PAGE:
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How to go after your study abroad crush; is it normal not to have a best friend? Answers here

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Ask Away

Graphic created by Savannah Reeves

Graphic created by Savannah Reeves

Graphic created by Savannah Reeves

Graphic created by Savannah Reeves

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This week you asked about a study abroad crush crisis and the “best friend” phenomenon, so I gave you answers. Keep asking, Blugolds!

Q: I went to Costa Rica on study abroad over the past summer and there was a girl there I had a huge crush on. I wasn’t gonna ask her out there and be stuck with her if I got rejected but now I hardly ever see her and I didn’t get a number/snapchat. What do I do?

A: On one hand I fully understand your reasoning for not asking her out when you had the chance. A fear of rejection is something we all have and the vulnerable human in us naturally does everything they can to avoid having their feelings crushed. On the other hand, you’ll never know if it’s worth taking the risk unless you just go for it and find out. My advice to you is to find this girl. Clearly you’re still thinking about her and wanting to see her again so you might as well go for it. Not having her number is a bit of a problem but as far as lacking her Snapchat username, that’s probably for the best because, let’s be honest, no girl wants to be asked out over Snapchat anyway. If this girl lives near you, track her down! If you two spent a whole summer studying abroad together there has to be a way for you to find her via Facebook or through a mutual friend perhaps. Ask her out sincerely in person once you find her and I think she’ll be hard pressed to shoot you down.

Q: I realized the other day that I don’t have someone I would call my best friend, but it seems like everyone else around me does. I have plenty of friends but they all seem to already have a best friend. Is it weird that I don’t?

A: Society sometimes plants the idea in our heads that things should be a certain way and that we should have a best friend. Take iconic best friends Serena Van Der Woodsen and Blair Waldorf for example or One Tree Hill’s famous Brooke and Peyton duo. Not to mention the internet is chock full of articles titled something like “10 things only you and your bff will get.” So yeah, it’s not crazy that you’re wondering whether you’re normal for not having a best friend. Some people find someone they click with very early on in life and they manage to make that friendship stick. Great for them. Others will have many “best friends” throughout their life. We change as we grow older so it makes sense that we might outgrow someone we once considered to be our best friend. Other people may find a best friend later on in life or never at all. Maybe your best friend will be your mom or your husband and won’t come in the form that society tends to lean toward as the typical best friend.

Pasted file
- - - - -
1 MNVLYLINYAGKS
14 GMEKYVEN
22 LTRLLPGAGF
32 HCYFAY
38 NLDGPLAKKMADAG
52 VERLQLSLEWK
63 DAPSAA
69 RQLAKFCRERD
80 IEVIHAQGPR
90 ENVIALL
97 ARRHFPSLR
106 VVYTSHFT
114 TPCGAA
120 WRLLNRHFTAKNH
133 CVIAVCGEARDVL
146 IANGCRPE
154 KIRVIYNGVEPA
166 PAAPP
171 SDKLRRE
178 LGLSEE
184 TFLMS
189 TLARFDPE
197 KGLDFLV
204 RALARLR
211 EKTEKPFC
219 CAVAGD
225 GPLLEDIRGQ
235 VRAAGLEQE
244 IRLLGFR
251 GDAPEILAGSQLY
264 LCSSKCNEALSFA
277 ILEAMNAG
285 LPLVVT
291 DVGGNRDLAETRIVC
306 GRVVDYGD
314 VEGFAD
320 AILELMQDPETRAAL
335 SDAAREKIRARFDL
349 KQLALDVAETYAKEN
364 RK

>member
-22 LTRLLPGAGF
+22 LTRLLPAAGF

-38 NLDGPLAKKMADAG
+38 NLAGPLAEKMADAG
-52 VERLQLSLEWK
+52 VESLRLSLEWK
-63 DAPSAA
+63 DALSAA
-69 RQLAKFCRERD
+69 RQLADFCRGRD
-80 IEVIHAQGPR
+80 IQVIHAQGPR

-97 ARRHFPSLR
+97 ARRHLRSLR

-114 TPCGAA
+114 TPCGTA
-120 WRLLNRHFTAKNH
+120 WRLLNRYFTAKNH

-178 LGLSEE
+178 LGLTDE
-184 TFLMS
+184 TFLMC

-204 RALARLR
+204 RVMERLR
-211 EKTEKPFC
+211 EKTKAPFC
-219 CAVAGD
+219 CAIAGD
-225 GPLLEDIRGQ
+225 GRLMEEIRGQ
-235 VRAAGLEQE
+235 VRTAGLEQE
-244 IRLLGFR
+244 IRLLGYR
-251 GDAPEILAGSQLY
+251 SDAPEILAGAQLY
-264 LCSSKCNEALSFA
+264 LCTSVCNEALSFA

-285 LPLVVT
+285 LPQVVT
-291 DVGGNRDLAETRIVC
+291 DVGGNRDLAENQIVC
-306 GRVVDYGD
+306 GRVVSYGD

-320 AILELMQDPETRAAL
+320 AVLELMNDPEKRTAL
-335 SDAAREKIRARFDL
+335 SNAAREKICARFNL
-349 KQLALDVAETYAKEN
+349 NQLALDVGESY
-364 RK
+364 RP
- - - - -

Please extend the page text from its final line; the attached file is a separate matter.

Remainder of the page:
You said that you have plenty of friends, so I would focus on that. If they are genuine and care for you like you care for them, then I don’t see a problem. In the end, you should learn to be your own best friend anyway, because being content with alone-time and loving yourself is arguably more important than finding your “other half.” Focus on the people you have surrounding you right now instead of narrowing in on what you think might be lacking!

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